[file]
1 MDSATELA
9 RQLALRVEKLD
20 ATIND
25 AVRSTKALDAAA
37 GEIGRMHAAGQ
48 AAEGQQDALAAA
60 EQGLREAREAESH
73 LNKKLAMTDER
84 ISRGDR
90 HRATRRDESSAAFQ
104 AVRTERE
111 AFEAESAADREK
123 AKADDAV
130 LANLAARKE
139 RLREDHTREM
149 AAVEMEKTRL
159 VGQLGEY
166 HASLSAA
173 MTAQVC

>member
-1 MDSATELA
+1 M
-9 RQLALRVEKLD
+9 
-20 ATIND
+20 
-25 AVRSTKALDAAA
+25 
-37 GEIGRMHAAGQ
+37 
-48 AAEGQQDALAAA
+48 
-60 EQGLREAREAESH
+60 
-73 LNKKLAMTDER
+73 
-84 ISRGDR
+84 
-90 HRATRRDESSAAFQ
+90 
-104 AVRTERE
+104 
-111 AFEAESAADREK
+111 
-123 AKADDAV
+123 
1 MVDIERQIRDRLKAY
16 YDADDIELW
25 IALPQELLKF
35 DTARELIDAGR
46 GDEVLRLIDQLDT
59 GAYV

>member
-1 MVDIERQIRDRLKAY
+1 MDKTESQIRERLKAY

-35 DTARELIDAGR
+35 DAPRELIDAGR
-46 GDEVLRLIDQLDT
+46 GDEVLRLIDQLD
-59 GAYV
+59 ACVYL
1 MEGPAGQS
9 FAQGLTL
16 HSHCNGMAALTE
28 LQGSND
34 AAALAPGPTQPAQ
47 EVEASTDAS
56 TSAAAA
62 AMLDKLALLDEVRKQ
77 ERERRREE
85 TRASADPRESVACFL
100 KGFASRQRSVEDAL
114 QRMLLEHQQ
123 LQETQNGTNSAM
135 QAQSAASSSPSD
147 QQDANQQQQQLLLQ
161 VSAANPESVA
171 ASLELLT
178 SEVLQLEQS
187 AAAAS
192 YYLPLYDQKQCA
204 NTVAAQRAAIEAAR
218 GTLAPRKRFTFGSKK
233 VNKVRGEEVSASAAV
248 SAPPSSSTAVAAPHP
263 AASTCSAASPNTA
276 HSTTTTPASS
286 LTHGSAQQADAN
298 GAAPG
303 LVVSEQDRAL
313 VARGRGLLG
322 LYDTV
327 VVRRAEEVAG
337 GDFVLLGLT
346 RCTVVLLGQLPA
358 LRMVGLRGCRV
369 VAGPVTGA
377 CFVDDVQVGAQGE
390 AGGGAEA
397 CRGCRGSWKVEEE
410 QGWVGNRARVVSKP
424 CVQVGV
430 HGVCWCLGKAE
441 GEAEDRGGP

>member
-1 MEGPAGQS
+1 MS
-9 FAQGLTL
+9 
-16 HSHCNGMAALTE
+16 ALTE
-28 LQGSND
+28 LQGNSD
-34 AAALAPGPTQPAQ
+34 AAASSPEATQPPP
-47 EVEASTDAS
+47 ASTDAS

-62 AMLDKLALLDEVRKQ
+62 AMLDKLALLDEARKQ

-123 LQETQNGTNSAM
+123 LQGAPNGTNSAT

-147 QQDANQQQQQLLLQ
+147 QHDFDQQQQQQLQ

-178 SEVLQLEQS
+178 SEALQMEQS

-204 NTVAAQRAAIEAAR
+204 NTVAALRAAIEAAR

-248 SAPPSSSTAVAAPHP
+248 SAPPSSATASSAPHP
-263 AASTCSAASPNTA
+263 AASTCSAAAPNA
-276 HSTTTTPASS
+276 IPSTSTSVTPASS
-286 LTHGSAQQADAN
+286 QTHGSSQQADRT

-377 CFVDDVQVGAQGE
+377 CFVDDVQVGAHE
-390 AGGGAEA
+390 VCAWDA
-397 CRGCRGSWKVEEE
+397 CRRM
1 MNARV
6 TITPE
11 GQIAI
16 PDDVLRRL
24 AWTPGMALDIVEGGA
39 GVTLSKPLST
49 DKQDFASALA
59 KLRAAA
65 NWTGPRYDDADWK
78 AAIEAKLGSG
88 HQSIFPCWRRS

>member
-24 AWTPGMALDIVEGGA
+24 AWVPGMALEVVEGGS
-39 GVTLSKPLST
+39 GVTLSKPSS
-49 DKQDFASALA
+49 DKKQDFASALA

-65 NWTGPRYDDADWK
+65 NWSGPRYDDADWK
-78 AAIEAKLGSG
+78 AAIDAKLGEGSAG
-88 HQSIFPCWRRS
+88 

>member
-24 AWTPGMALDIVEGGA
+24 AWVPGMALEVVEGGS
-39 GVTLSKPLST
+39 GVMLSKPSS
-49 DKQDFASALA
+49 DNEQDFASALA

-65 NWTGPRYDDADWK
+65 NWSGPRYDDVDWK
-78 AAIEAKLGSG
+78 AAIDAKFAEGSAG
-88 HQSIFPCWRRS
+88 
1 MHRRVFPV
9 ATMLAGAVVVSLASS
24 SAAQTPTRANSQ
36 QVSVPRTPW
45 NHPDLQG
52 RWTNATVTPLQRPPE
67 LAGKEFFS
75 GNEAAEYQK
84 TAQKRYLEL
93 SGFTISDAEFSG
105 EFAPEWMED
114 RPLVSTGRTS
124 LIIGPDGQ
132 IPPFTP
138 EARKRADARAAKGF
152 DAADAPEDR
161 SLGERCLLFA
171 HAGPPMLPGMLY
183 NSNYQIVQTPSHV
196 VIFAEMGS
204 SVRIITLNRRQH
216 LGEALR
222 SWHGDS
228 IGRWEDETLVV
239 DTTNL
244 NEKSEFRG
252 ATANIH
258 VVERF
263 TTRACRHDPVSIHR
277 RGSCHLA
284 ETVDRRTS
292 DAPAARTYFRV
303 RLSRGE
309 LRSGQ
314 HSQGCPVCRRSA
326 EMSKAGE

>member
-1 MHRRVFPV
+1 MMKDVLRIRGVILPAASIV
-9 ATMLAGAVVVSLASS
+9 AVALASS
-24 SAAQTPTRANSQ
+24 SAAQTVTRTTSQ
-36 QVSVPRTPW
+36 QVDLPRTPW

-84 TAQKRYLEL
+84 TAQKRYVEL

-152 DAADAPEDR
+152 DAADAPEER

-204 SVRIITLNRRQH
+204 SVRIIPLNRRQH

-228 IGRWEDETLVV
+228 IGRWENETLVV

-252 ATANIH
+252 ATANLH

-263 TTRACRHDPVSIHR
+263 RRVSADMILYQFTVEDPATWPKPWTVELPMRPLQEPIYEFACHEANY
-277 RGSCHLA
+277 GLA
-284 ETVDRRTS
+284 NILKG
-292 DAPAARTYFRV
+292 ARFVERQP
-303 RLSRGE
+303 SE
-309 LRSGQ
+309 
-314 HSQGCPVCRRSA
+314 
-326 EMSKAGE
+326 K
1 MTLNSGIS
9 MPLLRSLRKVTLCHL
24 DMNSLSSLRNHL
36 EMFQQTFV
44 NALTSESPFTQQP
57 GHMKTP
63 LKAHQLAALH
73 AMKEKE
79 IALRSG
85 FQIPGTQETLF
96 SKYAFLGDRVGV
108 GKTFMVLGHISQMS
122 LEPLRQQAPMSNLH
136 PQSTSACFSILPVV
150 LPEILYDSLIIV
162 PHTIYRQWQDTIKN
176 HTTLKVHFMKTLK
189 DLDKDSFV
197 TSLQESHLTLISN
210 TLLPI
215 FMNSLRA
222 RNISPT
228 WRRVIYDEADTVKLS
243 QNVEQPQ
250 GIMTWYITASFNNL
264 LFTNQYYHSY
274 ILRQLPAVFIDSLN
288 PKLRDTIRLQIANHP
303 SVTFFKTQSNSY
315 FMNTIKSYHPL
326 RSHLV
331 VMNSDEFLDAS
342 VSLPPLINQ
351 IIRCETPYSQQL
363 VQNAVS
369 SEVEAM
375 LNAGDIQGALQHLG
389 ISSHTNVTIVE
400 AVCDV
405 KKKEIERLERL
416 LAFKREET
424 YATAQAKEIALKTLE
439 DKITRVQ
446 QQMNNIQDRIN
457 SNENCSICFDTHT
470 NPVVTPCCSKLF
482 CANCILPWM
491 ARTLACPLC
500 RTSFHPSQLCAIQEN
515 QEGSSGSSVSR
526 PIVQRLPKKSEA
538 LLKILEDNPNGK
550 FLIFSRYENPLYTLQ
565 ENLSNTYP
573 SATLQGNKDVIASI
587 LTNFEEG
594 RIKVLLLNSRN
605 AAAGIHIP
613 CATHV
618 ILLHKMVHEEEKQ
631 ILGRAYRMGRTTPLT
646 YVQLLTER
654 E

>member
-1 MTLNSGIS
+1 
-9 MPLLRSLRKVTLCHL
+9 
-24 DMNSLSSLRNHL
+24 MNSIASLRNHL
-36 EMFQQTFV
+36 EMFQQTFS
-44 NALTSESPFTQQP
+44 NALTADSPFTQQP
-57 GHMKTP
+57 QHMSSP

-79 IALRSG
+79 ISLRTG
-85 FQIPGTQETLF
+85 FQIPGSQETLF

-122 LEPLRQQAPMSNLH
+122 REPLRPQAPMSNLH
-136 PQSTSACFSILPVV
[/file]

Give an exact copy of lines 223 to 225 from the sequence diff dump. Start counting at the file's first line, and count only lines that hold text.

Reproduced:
+36 QVDLPRTPW

-84 TAQKRYLEL
+84 TAQKRYVEL